The Roar of the Greasepaint, the Smell of the Crowd, by Tony Newley and Leslie BricusseFriday, 10 June, 2011
The Finborough revives a sixties musical (On now and running through June 2011)
This oddly surreal musical would (I suspect) have been viewed as something rather more serious had it originated in France or somewhere on the continent.
As it is, Tony Newley and Leslie Bricusse, searching for a repeat of their hit musical ‘Stop the World, I Want to Get Off’ perhaps put a little too much self-awareness into their script, and the show became categorised as a child of the sixties, rather than being respected for the deeper and more elemental themes that are always being flirted with.
What they did do though, was to pen some great songs. The original Broadway production was to a large extent sustained by Tony Bennett’s version of “Who can I turn to?” and there are many more great numbers here.
The plot revolves around two characters, Sir and Cocky. Sir is streetwise, knowing, cynically creating and recreating a game which only he can win. But he is umbilically linked to Cocky, a young man straining at the leash of life, aware that there is something more than the game, or perhaps another set of rules that would allow him to flourish; yet he is unable to escape and fulfil his dreams. It’s a kind of music hall version of Patrick McGoohan’s The Prisoner, with additional hints of Laurel and Hardy, if such a thing could be imagined.
The set here (by designer Tim Goodchild) suggests a circus (perhaps the game is also a performance?) and is a small object lesson in using a confined space, especially since the play must share its arena with Ross Leadbetter, whose keyboard playing provides most of the musical accompaniment. Director Ian Judge (next assignment: Romeo et Juliette at Los Angeles Opera) provides a pacy performance with lots of interest.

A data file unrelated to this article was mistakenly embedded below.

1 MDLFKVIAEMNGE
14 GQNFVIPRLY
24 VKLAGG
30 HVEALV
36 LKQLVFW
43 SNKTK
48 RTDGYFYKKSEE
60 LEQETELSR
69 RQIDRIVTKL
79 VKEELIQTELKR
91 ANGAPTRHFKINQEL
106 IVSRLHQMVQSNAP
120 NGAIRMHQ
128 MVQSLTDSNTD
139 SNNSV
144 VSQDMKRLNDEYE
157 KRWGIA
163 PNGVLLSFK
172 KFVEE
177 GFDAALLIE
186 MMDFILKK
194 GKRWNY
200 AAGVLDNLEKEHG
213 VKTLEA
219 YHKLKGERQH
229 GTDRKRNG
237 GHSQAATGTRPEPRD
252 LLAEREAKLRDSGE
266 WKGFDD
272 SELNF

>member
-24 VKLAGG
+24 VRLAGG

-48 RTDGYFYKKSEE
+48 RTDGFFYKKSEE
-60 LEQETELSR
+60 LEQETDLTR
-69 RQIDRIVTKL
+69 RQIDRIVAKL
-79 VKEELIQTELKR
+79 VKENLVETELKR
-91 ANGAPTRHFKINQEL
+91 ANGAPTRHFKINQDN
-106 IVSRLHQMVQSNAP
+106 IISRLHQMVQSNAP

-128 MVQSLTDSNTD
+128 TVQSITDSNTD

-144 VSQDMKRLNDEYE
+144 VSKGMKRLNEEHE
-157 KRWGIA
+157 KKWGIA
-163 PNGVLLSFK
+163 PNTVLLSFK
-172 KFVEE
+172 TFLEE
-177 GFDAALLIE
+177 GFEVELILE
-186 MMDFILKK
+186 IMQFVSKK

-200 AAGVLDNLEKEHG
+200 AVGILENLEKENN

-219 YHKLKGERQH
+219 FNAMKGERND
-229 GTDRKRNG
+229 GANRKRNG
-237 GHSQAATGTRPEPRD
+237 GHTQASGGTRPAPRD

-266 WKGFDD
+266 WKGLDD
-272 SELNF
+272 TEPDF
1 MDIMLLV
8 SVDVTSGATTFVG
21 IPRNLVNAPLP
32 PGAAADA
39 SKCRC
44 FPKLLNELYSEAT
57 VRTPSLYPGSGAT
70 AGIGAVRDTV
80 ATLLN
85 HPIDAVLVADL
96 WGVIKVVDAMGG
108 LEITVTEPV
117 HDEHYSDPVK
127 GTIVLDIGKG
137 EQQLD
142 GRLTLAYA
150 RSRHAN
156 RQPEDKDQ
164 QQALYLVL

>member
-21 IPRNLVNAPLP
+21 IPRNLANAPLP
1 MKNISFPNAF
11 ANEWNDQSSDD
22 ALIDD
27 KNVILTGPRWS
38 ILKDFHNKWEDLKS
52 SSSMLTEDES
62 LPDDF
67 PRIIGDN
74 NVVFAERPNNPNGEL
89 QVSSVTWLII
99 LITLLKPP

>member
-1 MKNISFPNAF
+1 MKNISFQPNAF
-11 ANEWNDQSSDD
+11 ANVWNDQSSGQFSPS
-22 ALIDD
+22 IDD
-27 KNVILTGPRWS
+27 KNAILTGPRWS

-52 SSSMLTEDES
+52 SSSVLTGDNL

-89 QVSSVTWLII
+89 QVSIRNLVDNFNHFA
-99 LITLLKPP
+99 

As backdrop to the main action, there is a chorus of dancers and singers – the urchins – who are the real stars of the production and give it its charm, offsetting the casual brutality of the main plot. The six, dressed in semi-pierrot overalls and with white mouse faces and black hats, consistently and cheekily undermine any serious pretence on the part of the principals and add considerable depth and presence to some of the big numbers.
The oddity of the production comes from its theme. The game instigated by Sir and in which Cocky will almost perpetually lose, represents little more than consistent and uncomfortable bullying. Transpose the image to life, and the world becomes a very unforgiving place in which the little people are condemned to suffer under the eyes perhaps of relentlessly cruel gods. Maybe that is to over-analyse, but I hope you will see what I mean about the elemental themes.
The big numbers though, point in a different direction and this production would be worth seeing if only for Terry Doe’s rendition of ‘Feeling Good’. Cocky (Matthew Ashforde) takes his big moments well, particularly in ‘My First Love Song’ with The Girl (Louisa Maxwell).
No one does musicals in small theatres better than the Finborough though, and it would be a surprise if this one didn’t have you singing on your way home.
Cast: Sir – Oliver Beamish; Cocky – Matthew Ashforde; The Kid – Lucy Watts; The Girl – Louisa Maxwell; The Negro – Terry Doe; The Bully – Tahir Ozkan; The Urchins – Jennifer Done, Beth Morrissey, Elizabeth Rowden, Tanya Shields, Charlotte Silver, Hannah Wilding
Director – Ian Judge; Designer – Tim Goodchild; Lighting – Mark Doubleday; Choreography – Tim Jackson; Musical Director – Ross Leadbetter; Associate Musical Director – Magnus Gilljam; Sound – Jonathan Brain
reviewed 9 June 2011
(c) Michael Spring 2011